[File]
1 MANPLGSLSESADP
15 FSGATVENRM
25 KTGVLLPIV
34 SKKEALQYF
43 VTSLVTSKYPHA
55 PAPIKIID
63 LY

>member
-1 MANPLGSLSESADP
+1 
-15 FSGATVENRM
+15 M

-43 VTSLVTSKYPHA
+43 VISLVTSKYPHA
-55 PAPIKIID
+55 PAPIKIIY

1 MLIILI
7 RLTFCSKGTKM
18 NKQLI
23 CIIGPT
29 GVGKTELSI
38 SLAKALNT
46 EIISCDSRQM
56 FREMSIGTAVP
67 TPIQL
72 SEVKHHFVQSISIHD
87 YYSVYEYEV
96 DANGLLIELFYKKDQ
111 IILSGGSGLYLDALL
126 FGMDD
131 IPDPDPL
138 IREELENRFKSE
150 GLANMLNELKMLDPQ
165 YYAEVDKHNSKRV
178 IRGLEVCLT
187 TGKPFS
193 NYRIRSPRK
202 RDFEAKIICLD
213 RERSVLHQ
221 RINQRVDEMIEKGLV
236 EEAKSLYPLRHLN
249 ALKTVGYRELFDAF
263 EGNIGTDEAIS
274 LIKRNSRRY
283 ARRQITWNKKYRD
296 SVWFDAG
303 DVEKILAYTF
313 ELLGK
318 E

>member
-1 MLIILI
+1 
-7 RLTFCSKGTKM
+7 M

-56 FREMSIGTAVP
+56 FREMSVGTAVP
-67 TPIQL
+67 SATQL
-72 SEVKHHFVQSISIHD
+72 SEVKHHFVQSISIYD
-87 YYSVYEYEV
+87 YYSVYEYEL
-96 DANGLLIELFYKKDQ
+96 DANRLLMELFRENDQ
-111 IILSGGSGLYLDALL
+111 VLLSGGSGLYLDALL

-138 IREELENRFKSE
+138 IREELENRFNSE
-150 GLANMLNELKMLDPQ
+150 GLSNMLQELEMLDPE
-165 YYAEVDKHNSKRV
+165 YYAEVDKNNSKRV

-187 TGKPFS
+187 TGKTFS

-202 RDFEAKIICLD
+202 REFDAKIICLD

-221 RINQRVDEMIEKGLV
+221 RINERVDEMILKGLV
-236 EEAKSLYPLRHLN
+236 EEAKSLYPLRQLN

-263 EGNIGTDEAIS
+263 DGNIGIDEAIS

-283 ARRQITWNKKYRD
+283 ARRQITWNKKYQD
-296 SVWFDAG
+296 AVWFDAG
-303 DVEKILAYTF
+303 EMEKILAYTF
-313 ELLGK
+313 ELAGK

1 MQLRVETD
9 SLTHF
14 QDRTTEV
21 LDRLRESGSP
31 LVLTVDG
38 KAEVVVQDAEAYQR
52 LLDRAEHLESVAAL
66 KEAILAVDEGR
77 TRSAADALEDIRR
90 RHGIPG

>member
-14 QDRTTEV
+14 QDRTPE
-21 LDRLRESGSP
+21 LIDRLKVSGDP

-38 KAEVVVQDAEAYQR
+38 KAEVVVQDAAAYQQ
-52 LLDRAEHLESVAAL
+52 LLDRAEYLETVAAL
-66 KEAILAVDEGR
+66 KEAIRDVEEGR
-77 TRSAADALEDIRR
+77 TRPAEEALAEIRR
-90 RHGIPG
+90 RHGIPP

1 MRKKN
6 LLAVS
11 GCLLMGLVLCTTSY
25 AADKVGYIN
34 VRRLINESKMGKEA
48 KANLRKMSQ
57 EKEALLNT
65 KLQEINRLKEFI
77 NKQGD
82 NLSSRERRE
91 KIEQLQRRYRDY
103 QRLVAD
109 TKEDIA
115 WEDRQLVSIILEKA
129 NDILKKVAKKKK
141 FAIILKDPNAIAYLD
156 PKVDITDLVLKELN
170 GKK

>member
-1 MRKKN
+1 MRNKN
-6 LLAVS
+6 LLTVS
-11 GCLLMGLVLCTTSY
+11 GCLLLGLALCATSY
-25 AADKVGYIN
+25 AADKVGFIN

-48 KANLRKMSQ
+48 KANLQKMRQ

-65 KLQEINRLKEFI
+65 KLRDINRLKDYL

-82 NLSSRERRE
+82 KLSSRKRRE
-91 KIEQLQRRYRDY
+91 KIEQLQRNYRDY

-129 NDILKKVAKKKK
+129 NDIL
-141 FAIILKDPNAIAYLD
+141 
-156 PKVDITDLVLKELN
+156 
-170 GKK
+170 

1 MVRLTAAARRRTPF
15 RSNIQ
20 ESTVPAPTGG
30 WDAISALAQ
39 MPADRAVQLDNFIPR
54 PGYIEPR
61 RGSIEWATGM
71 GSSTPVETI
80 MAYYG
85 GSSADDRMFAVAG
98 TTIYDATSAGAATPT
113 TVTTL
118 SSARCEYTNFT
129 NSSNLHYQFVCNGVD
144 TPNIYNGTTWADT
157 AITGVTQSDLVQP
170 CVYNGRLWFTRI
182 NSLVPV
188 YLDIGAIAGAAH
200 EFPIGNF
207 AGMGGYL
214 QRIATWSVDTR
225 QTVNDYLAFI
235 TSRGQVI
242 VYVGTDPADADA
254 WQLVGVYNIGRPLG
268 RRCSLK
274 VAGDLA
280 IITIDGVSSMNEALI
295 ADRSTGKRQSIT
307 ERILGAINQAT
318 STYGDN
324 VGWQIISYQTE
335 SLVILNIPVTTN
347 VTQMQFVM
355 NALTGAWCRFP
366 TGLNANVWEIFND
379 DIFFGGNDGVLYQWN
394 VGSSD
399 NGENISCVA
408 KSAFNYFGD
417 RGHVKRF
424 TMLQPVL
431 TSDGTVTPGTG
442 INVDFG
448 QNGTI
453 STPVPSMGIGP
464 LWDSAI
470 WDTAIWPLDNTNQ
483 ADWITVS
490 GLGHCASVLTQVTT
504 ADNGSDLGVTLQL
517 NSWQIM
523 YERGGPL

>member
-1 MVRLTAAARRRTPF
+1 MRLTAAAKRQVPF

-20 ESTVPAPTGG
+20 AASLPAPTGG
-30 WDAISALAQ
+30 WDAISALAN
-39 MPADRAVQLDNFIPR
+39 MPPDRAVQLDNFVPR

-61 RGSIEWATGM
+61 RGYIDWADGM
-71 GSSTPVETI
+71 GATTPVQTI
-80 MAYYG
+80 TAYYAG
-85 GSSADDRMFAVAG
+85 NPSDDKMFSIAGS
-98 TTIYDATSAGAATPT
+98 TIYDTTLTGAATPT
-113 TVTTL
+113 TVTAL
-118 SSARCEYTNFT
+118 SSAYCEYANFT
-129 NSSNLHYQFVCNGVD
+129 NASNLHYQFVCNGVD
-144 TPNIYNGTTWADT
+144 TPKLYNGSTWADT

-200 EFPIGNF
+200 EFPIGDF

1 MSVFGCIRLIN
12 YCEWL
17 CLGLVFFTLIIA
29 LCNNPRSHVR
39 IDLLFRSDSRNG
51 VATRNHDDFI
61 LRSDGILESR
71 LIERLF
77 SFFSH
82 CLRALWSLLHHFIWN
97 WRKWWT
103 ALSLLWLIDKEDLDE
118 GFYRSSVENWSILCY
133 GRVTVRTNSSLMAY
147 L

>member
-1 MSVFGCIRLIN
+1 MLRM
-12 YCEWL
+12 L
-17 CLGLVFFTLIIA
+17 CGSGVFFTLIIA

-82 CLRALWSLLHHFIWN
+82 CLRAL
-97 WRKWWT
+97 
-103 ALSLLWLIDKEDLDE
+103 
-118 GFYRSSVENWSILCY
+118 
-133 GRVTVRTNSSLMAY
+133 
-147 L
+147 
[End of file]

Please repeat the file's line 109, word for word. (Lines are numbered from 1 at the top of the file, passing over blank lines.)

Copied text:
+52 LLDRAEYLETVAAL